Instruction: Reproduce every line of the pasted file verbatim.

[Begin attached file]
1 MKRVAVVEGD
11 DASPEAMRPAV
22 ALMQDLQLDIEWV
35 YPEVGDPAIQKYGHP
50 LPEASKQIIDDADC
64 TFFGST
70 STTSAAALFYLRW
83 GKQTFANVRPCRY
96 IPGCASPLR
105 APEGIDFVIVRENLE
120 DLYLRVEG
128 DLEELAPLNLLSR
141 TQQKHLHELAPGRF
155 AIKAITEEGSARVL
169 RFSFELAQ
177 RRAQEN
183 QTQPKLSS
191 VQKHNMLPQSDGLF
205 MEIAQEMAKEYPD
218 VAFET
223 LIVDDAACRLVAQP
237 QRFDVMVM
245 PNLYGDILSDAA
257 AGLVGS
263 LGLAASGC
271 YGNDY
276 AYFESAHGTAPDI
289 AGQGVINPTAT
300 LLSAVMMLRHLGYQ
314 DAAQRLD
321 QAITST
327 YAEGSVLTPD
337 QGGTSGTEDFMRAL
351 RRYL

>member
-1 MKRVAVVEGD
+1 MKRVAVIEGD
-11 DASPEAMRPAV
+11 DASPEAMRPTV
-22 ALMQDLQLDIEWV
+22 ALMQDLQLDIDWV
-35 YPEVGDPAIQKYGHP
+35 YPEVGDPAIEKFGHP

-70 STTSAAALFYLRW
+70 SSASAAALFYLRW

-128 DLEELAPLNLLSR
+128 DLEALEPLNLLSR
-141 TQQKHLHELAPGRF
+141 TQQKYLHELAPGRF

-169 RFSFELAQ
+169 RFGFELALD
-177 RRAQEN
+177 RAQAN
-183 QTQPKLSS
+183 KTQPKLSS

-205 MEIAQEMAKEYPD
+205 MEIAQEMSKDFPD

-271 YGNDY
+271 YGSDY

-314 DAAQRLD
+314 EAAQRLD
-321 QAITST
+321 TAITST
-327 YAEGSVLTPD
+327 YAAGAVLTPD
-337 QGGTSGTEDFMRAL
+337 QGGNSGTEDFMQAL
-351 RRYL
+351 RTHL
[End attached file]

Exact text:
1 MKRVAVVEGD
11 DASPEAMRPAV
22 ALMQDLQLDIEWV
35 YPEVGDPAIQKYGHP
50 LPEASKQIIDDADC
64 TFFGST
70 STTSAAALFYLRW
83 GKQTFANVRPCRY
96 IPGCASPLR
105 APEGIDFVIVRENLE
120 DLYLRVEG
128 DLEELAPLNLLSR
141 TQQKHLHELAPGRF
155 AIKAITEEGSARVL
169 RFSFELAQ
177 RRAQEN
183 QTQPKLSS
191 VQKHNMLPQSDGLF
205 MEIAQEMAKEYPD
218 VAFET
223 LIVDDAACRLVAQP
237 QRFDVMVM
245 PNLYGDILSDAA
257 AGLVGS
263 LGLAASGC
271 YGNDY
276 AYFESAHGTAPDI
289 AGQGVINPTAT
300 LLSAVMMLRHLGYQ
314 DAAQRLD
321 QAITST
327 YAEGSVLTPD
337 QGGTSGTEDFMRAL
351 RRYL

>member
-1 MKRVAVVEGD
+1 MKRVAVIEGD
-11 DASPEAMRPAV
+11 DASPEAMRPTV
-22 ALMQDLQLDIEWV
+22 ALMQDLQLDIDWV
-35 YPEVGDPAIQKYGHP
+35 YPEVGDPAIEKFGHP

-70 STTSAAALFYLRW
+70 SSASAAALFYLRW

-128 DLEELAPLNLLSR
+128 DLEALEPLNLLSR
-141 TQQKHLHELAPGRF
+141 TQQKYLHELAPGRF

-169 RFSFELAQ
+169 RFGFELALD
-177 RRAQEN
+177 RAQAN
-183 QTQPKLSS
+183 KTQPKLSS

-205 MEIAQEMAKEYPD
+205 MEIAQEMSKDFPD

-271 YGNDY
+271 YGSDY

-314 DAAQRLD
+314 EAAQRLD
-321 QAITST
+321 TAITST
-327 YAEGSVLTPD
+327 YAAGAVLTPD
-337 QGGTSGTEDFMRAL
+337 QGGNSGTEDFMQAL
-351 RRYL
+351 RTHL